Olena says it works like this: Her team trains AI models based on simulations or measurements of a small number of workloads. These AI models then predict other workloads that are not being simulated or measured by Intel.

Together, both augmented intelligence tools boost the way engineers optimize silicon design for Intel’s forthcoming chip families, including client processors that will power the next generation of AI PCs.

While both tools are helpful, make no mistake, augmented intelligence isn’t replacing actual engineers anytime soon.

“With augmented intelligence, we’re using computational machine learning combined with human engineering expertise to identify the best areas to invest our limited resources,” Gallina says.

“This new tool has completely revolutionized the way we do thermals today. It’s so much more efficient and gives us so much more visibility to thermal risks before we turn the SoC on. We’ve been feeling our way in the dark, but with augmented intelligence, we’ve been given a flashlight to guide the way forward.”

Augmented Intelligence Helps ‘Find the Needle in the Haystack’

Olena’s aha moment came a few years ago when she realized the rapid advancement of AI investments opened new doors to how we design.

“Augmented intelligence leads to a new breed of tools that allows us to manipulate data much more efficiently than ever before,” Olena says. “When we combine AI with our existing engineering bench strength, we can find the needle in the haystack much more efficiently.”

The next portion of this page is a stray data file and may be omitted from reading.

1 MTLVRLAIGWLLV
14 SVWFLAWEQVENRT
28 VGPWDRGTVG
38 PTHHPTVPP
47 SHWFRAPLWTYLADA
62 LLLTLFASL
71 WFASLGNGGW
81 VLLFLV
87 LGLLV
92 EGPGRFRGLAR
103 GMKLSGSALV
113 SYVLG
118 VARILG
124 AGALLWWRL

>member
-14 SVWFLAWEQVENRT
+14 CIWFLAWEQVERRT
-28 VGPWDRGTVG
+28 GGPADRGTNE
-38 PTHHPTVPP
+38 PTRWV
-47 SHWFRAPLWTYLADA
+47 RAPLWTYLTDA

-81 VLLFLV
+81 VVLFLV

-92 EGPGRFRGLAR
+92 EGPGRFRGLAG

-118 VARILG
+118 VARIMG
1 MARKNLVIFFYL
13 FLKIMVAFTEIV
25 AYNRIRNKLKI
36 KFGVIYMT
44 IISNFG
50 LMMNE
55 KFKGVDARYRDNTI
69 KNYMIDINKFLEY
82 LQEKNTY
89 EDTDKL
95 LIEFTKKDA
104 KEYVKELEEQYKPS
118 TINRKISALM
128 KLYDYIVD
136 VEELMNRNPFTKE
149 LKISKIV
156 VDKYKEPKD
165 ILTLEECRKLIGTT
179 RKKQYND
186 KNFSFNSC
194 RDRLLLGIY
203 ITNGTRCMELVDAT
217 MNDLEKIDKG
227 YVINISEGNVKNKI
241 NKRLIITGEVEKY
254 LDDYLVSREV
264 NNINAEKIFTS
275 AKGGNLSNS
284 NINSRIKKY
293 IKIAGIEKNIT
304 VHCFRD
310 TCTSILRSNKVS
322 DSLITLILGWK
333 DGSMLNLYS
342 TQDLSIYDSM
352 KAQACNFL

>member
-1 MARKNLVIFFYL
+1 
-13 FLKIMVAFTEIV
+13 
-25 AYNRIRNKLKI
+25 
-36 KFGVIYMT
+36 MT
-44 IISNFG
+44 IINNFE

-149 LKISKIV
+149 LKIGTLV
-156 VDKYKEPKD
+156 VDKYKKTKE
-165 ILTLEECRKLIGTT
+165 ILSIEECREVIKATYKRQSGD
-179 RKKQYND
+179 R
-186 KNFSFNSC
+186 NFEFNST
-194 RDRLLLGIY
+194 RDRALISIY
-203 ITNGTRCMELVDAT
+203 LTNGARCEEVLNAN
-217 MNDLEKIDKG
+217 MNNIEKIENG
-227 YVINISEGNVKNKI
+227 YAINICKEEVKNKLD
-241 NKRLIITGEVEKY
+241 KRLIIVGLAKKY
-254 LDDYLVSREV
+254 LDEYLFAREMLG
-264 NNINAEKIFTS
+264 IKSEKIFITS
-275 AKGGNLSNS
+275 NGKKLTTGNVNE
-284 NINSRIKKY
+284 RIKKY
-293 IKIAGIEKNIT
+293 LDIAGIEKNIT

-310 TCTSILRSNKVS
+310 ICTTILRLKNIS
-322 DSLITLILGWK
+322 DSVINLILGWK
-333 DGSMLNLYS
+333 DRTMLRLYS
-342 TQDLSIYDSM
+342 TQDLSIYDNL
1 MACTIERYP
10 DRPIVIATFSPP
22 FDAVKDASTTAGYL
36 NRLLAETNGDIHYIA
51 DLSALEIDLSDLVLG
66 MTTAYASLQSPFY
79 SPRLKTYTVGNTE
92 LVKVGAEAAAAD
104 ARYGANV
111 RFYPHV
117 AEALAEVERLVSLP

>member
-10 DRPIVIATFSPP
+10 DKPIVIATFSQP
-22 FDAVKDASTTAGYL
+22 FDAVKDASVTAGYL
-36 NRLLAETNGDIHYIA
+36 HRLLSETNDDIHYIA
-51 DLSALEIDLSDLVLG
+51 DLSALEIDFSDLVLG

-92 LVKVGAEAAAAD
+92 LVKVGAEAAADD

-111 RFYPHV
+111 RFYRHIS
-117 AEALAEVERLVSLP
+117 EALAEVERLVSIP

Thanks to Olena and her team, engineers across Intel are embracing AI. CCG’s Augmented Intelligence team continues to find ways AI can speed up hardware and software design. Consider these recent examples:

  • A fast and accurate signal integrity analysis tool for high-speed I/O reduces design time from months to an hour. The bonus? Intel is the first in the industry to embrace this technique, which has supported generations of chip designs.
  • An AI-based automatic failure analysis tool for high-speed I/O design, deployed since 2020, led to 60% efficiency gains.
  • An augmented intelligence tool called “AI-Assist” uses an AI model to automatically determine customized overclocking values for different platforms. This reduces overclocking time from days to just one minute. AI-Assist is available on Raptor Lake Refresh machines. (Video: How AI Assist Uses Machine Learning to Make Overclocking Easy)
  • An AI-based automatic silicon floor plan optimizer is incorporated into Intel’s SoC design flow.
  • A smart-sampling tool to help power and performance engineers crunch smart design experiments reduced the number of testing cases by as much as 40%.
  • A user-interactive tool builds AI models to predict the performance of architectural proposals and help answer CPU design trade-off questions.
  • A new way to automatically place tiny board components drives down cycle time from days to hours.

Across Intel, other engineering teams are finding clever uses for AI across Intel’s wide product suite: An AI Intel® Thread Director algorithm that debuted in 13th Gen Intel® Core™ CPUs contributed to workload improvements of over 20%.

In another example, engineering teams shaved time taken to test individual processors by 50% thanks to a smart AI algorithm developed in-house.

“There’s a fast growing movement in the industry to infuse AI into similar engineering usages, and Intel is definitely taking advantage of it and embracing it,” Olena says.

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Category: Intel